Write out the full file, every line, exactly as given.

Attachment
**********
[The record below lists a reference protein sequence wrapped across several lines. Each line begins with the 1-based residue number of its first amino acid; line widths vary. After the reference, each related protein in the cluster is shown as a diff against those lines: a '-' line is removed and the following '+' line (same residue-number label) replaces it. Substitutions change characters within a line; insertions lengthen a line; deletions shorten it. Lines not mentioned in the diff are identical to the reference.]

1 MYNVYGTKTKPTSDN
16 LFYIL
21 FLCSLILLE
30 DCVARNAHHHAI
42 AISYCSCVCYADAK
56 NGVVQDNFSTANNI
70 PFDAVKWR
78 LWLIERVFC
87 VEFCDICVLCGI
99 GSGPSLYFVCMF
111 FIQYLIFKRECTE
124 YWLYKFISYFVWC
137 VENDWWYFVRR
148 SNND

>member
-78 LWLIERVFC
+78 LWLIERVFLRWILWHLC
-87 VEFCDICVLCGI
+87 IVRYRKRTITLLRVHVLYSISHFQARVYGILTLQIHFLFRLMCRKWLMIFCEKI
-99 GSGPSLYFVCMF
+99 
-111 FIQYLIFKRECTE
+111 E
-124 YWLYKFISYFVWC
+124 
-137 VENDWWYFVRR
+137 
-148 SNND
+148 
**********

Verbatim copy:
[The record below lists a reference protein sequence wrapped across several lines. Each line begins with the 1-based residue number of its first amino acid; line widths vary. After the reference, each related protein in the cluster is shown as a diff against those lines: a '-' line is removed and the following '+' line (same residue-number label) replaces it. Substitutions change characters within a line; insertions lengthen a line; deletions shorten it. Lines not mentioned in the diff are identical to the reference.]

1 MYNVYGTKTKPTSDN
16 LFYIL
21 FLCSLILLE
30 DCVARNAHHHAI
42 AISYCSCVCYADAK
56 NGVVQDNFSTANNI
70 PFDAVKWR
78 LWLIERVFC
87 VEFCDICVLCGI
99 GSGPSLYFVCMF
111 FIQYLIFKRECTE
124 YWLYKFISYFVWC
137 VENDWWYFVRR
148 SNND

>member
-78 LWLIERVFC
+78 LWLIERVFLRWILWHLC
-87 VEFCDICVLCGI
+87 IVRYRKRTITLLRVHVLYSISHFQARVYGILTLQIHFLFRLMCRKWLMIFCEKI
-99 GSGPSLYFVCMF
+99 
-111 FIQYLIFKRECTE
+111 E
-124 YWLYKFISYFVWC
+124 
-137 VENDWWYFVRR
+137 
-148 SNND
+148 